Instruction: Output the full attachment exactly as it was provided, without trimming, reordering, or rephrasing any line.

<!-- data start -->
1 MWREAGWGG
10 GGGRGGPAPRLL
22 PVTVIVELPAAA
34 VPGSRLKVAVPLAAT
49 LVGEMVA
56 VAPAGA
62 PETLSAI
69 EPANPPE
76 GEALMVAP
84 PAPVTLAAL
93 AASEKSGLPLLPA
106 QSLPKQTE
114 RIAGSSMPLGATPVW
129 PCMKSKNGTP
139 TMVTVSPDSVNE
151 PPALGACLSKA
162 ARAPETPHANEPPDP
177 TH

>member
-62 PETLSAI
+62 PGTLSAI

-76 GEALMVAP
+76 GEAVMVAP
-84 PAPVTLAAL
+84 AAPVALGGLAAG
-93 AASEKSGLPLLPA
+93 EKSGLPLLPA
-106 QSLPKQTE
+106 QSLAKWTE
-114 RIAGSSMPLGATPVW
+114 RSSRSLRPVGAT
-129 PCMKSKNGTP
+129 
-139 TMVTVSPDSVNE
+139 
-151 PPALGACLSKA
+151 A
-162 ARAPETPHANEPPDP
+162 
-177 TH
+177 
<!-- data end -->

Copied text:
1 MWREAGWGG
10 GGGRGGPAPRLL
22 PVTVIVELPAAA
34 VPGSRLKVAVPLAAT
49 LVGEMVA
56 VAPAGA
62 PETLSAI
69 EPANPPE
76 GEALMVAP
84 PAPVTLAAL
93 AASEKSGLPLLPA
106 QSLPKQTE
114 RIAGSSMPLGATPVW
129 PCMKSKNGTP
139 TMVTVSPDSVNE
151 PPALGACLSKA
162 ARAPETPHANEPPDP
177 TH

>member
-62 PETLSAI
+62 PGTLSAI

-76 GEALMVAP
+76 GEAVMVAP
-84 PAPVTLAAL
+84 AAPVALGGLAAG
-93 AASEKSGLPLLPA
+93 EKSGLPLLPA
-106 QSLPKQTE
+106 QSLAKWTE
-114 RIAGSSMPLGATPVW
+114 RSSRSLRPVGAT
-129 PCMKSKNGTP
+129 
-139 TMVTVSPDSVNE
+139 
-151 PPALGACLSKA
+151 A
-162 ARAPETPHANEPPDP
+162 
-177 TH
+177 